When we come to live in another country it’s up to us to assimilate ourselves into the culture. It’s essential to keep an open mind to the different customs and practices that you may experience and then you really come to appreciate the country you have chosen to live in and you’ll find that the locals will appreciate you more and you can live your expatriate life to the fullest. In Thailand I generally find this quite easy, the Thais are a friendly, lighthearted bunch and they love their food and family comes first etc but I think the hardest aspect of living here to become accustomed to is driving and the roads. It’s totally different to most countries, particularly western countries and I’m not sure if I’ll ever fully get used to it. There are some general rules but they are not really followed most of the time and they are certainly not enforced. e.g. drink driving is illegal but the general advice is that if you are going to do it just drive slowly. I’m going to run through some different circumstances you’ll most likely experience every day, outline what to look out for and offer a little advice which may help you stay alive if you’ve not been here for long.
1. Traffic Lights
The rules for traffic lights in most countries are red means stop, yellow means prepare to stop or proceed with caution and green means go. It’s not the same in Thailand, here green means go, yellow means go faster, red means go if there are no police around. Even when I go through a green light here I always slow down and still check to make sure nothing is coming.
Indicators are usually used to indicate the way you want to turn but they often get totally misused here. Just because someone is indicating left doesn’t necessarily mean that they are going to turn left; they might turn right. You’ll often get motorbikes that just continually leave their indicators on so you have to be really careful when passing. Also sometimes if a motorbike wishes to turn left they’ll stay on the right hand side of the road and then suddenly swerve across both lanes which if you are not expecting can cause a bad accident.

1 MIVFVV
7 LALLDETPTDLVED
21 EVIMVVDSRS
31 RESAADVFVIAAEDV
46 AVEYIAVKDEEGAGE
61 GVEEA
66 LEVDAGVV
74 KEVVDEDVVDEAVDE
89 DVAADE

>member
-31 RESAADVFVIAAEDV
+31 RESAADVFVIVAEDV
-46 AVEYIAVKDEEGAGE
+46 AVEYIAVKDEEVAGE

Perhaps the most dangerous of them all. In Thailand we don’t really have roundabouts but u-turns are everywhere and they are seriously dangerous. Usually the corresponding u-turn is in front of you and if there are cars u-turning there it’s really hard to see what is coming up the fast lane you wish to turn into. You need to edge your way out slowly because if you go too far and the car behind you is close you then can’t reverse and the front of your car is sticking out into oncoming traffic. Plus you can have motorbikes on both your inside and outside as you try to do it. This is also pertinnent when you are following someone and they do a u-turn in a 2 lane road. Often there are cars coming and the back half of their car sticks out across one whole lane. If there are cars coming up behind you fast it can be super dangerous. You really have to keep your wits about you. This one is no joke, I’ve seen a few accidents resulting in deaths at u-turns. At any junction or u-turn get used to looking left right, in front, behind and even up and down.
4. Lane Discipline
This doesn’t really exist. For most of us those lines in the road are to indicate where we need to drive but in Thailand cars sit right on the lines and / or swerve between lanes without indicating. The advice is keep your distance as best you can especially on the bigger freeways.
5. Road Rage
Avoid road rage at all costs. If you get into an incident stay calm and try to deal with the situation in a controlled manner if you feel angry. Confrontation with Thais is ill-advised. I had an accident myself not so long ago whereby the other driver came round a blind bend on the wrong side of the road not looking in the direction he was going. When we collided his left wheel was over the centre line. I wasn’t hurt and kept calm and the situation was dealt with but had my kids been in the car it would have been more difficult to stay calm for sure.
6. Flashing Your Lights
In most western countries flashing your lights means I’m going to let you go or I’m doing you a favour. In Thailand it means stay the hell out of my way I’m coming through. Knowing this could save your life.
Some great general advice for navigating the Thai roads is to to go slow, take your time and stay calm. After all the chilled out lifestyle that Thailnd offers is what we all love about the place right?